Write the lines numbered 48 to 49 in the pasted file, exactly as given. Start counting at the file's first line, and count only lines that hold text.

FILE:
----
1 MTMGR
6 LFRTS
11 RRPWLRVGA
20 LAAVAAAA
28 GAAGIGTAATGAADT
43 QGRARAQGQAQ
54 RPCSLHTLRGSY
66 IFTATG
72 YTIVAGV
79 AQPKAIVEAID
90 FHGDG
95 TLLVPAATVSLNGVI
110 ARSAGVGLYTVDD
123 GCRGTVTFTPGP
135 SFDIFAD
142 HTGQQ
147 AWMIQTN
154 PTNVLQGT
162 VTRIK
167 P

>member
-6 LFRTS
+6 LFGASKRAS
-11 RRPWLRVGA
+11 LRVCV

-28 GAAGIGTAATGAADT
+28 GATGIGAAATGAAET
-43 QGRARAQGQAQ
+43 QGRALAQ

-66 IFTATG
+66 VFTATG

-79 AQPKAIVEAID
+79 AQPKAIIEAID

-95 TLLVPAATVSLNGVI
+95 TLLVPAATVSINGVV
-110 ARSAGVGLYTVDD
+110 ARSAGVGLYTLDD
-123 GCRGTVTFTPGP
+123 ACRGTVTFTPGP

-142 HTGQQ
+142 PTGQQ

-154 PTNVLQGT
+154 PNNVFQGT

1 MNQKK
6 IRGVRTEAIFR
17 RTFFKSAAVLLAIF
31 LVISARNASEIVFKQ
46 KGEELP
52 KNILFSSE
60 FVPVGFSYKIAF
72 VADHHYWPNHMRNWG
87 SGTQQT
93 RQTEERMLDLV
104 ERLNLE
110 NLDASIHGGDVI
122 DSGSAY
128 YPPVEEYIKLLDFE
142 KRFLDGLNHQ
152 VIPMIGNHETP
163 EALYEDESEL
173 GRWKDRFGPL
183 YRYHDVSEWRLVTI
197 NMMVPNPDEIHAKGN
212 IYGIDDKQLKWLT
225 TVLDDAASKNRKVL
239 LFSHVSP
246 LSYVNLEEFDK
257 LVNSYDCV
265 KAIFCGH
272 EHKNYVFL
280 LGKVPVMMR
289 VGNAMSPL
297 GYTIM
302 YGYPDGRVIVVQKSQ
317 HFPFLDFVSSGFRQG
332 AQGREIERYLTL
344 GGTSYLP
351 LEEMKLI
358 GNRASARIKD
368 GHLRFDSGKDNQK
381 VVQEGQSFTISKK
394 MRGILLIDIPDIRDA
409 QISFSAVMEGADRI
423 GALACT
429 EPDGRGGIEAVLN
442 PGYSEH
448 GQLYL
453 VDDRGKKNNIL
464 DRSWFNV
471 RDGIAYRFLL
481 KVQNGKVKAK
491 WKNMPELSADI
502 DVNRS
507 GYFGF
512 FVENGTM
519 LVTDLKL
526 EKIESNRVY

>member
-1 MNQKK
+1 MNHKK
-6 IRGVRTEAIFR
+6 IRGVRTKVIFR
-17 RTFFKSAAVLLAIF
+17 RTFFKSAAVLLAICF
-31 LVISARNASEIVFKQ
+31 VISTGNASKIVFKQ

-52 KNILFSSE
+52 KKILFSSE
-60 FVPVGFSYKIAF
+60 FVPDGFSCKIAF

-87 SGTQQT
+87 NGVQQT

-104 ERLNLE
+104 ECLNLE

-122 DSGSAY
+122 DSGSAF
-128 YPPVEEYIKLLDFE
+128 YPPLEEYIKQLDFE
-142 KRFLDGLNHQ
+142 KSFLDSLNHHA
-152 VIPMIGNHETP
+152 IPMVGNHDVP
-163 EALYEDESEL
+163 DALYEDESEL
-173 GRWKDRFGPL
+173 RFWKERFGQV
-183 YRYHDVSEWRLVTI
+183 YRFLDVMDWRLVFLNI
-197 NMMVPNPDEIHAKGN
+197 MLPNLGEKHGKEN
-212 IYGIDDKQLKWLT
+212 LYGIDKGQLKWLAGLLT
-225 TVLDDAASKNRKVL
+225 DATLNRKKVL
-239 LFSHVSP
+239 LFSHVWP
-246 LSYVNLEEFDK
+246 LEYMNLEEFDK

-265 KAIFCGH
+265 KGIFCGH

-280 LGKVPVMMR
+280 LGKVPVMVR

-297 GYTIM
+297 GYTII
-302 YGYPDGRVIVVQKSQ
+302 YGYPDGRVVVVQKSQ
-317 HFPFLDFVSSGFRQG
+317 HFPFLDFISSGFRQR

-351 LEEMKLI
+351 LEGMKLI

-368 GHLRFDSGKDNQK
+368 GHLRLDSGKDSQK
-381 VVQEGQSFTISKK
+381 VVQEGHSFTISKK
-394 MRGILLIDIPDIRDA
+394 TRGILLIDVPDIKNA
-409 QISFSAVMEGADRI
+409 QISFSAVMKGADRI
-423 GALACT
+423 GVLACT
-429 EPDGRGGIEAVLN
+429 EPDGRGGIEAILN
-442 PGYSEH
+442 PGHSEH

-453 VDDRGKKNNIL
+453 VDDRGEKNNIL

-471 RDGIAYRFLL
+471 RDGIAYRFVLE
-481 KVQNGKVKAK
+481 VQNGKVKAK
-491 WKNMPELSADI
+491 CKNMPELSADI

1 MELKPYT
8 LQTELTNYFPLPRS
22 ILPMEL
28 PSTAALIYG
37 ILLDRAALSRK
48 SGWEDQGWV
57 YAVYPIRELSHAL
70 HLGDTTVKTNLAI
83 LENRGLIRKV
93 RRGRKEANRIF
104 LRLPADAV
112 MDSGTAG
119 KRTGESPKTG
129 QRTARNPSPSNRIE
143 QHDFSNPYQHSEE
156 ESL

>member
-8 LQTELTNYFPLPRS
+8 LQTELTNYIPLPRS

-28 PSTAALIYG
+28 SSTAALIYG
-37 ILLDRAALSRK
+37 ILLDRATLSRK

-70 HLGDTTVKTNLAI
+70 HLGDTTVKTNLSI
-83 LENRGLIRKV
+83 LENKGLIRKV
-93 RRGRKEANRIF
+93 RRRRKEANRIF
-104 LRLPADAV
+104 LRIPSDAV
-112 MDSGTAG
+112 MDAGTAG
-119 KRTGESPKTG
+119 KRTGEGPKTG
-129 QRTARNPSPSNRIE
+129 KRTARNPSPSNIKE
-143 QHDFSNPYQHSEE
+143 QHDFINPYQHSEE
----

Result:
46 KGEELP
52 KNILFSSE